Salem, OR—Please remember to vote in Oregon's 2018 Primary Election and encourage your friends and family to vote, too.
Historically, voter participation has been relatively low in non-presidential primary elections, which means that the voters who do turn in their ballots have greater influence.
In order to help level the playing field, for the first time ever, the Voters' Pamphlet
includes statements from all eight of Oregon's political parties. In past primary elections, only the two largest parties were permitted to include statements in the Pamphlet. I changed this practice because it was not fair.
In this election, all voters will have the opportunity to vote in nonpartisan contests for Commissioner of the Bureau of Labor and Industries, Judge of the Oregon Supreme Court, and Judge of the Oregon Court of Appeals. Here's information about these three nonpartisan positions:
Commissioner of the Bureau of Labor and Industries. If a candidate receives more than 50% of the vote in the contest for Commissioner of the Bureau of Labor and Industries, the winner will be elected immediately without having to run in the November General Election. The BOLI Commissioner's mission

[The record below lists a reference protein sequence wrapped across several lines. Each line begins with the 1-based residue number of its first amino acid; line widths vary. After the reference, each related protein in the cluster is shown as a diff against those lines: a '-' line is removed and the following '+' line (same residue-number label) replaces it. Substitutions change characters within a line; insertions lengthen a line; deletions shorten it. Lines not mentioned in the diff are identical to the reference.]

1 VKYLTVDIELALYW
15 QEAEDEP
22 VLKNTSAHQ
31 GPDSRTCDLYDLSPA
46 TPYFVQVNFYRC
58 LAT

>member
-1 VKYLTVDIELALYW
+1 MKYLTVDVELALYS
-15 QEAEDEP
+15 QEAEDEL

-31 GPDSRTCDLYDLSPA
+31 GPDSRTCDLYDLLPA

is to “protect employment rights, advance employment opportunities, and protect access to housing and public accommodations free from unlawful discrimination.”
Judge of the Oregon Court of Appeals. In contests for Judge of the Oregon Supreme Court and Judge of the Oregon Court of Appeals, only the candidates who receive the most votes in the Primary Election will appear on the November ballot. The role of the Oregon Court of Appeals
is to “review appeals of most civil and criminal cases and most state administrative agency actions.”
Judge of the Oregon Supreme Court. The role of the Oregon Supreme Court
is to review the decisions of the Court of Appeals and other lower courts, usually in “cases with significant legal issues calling for interpretation of laws or legal principles affecting many citizens and institutions of society.”
In nonpartisan contests, the information on candidates for these important statewide offices is listed toward the end of the Voters' Pamphlet.
In addition to the three contests described above, there may be local issues and candidates that appear on your ballot. If you are going to mail your ballot, please give yourself plenty of time for it to arrive before 8 p.m. on May 15. If you prefer to deliver your ballot, you can take it to your county elections office or go online to find the closest ballot drop box.
All ballots must be physically received by your county elections offices (or in a drop box) by 8 p.m. May 15. Postmarks do not count.
Thank you in advance for fulfilling this important civic duty.